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Safe pest management in Cambodia: Calling for impact

Some insects like eating vegetables, but most consumers don’t like to share theirs. Protecting vegetable crops from insect pests remains a huge challenge for farmers; many often over-apply chemical pesticides to reduce the risk of crop loss and deliver unblemished produce to the market.

In Cambodia, a recent WorldVeg study estimated that 92% of pesticide expenditures for vegetable production exceed the economic optimum, thereby reducing farm profits and also putting people’s health at risk. Farmers’ lack of knowledge on pest management methods is strongly correlated with excessive pesticide use. Training in good agricultural practices, and the adoption of biopesticides, insect nets, and rotation with non-host crops lead to significantly less pesticide overuse by farmers. Although it is recognized that promoting such practices, as part of an integrated pest management (IPM) package, is key to reducing pesticide overuse, little is known on how to scale up these proven methods in the most cost-effective and timely manner.

Teach and Text: Combining on-farm demonstration and phone messaging to scale vegetable IPM in Cambodia”, a new WorldVeg project, will test cost-effective IPM scaling methods to determine the impact and cost-effectiveness of phone messaging to promote the adoption of IPM methods.

Over a two-year period, the project team will work directly with 800 vegetable farmers from key vegetable producing areas of Cambodia and assign them randomly to one of four treatment groups: a first group of 200 farmers will receive hands-on IPM training at a demonstration farm; a second group will get the same but additionally receive regular and timely phone messages to remind them about critical aspects in the crop cycle; a third group will only receive the phone messages; and the fourth group will not receive IPM support with a 1-year delay and serve as a control. This design will allow the research team to quantify the impact of IPM training and determine the additional benefit (and cost) of phone messaging.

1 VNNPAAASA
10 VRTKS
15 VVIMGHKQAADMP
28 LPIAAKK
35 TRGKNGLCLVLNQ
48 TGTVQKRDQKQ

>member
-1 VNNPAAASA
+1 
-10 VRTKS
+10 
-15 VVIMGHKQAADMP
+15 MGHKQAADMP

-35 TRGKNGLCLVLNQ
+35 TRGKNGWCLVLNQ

On 11-12 January 2019, the project team held an inception and planning workshop in Phnom Penh, Cambodia. Researchers and partners agreed to focus their efforts on commonly cultivated vegetables with serious pesticide problems:

  • yard-long bean (Vigna unguiculata sesquipedalis)
  • bok choy (Brassica rapa chinensis)
  • choy sum (Brassica rapa parachinensis).

The World Vegetable Center and its local public partner, the General Directorate of Agriculture (GDA), already have developed and validated an IPM package for these particular vegetables that can now be scaled up. This project brings together partners from the private sector—Angkor Green Investment and Development Company Ltd. and Eco-Agri Company Ltd—to increase the availability of recommended biocontrol products such as biopesticides. Scaling partners include GIZ (Deutsche Gesellschaft für Internationale Zusammenarbeit) and ICCO Cooperation, which are implementing programs to strengthen vegetable value chains in Cambodia. It is expected that they will integrate the IPM packages and scaling methods developed within the Teach and Text project.

This project is funded by the Federal Ministry of Economic Cooperation and Development (Germany). The results will be relevant to Cambodia at the national level, as well as to other countries where effective IPM scaling remains a challenge.

Vegetable pests: When the phone rings, beware!

Story and photos: Pepijn Schreinemachers and Delphine Larrousse

Participants at the inception and planning workshop on 11 January 2019. Standing, left to right: Mr. Yoeurn Chanvanji (GDA), Mr. Torsten Muenther (GIZ), Mr. Chhim Vannara (GDA), Mr. Pepijn Schreinemachers (WorldVeg), Mrs. Sovann Pisey Thlang (Eco-Agri), Mrs. Paola Sotelo (WorldVeg), Mrs. Delphine Larrousse (WorldVeg), Mr. Lutz Depenbusch (WorldVeg), Mr. Uon Bonnarith (WorldVeg) and Mr. Hur Thinearng (Angkor Green). Kneeling from left to right: Mr. Bou Sophal (Angkor Green), Mr. Khieu Khemrin (WorldVeg), and Mr. Nov Yeng (GIZ).

Yellow and blue sticky traps in leafy brassica production.

Choy sum

Yard-long bean

Bok choy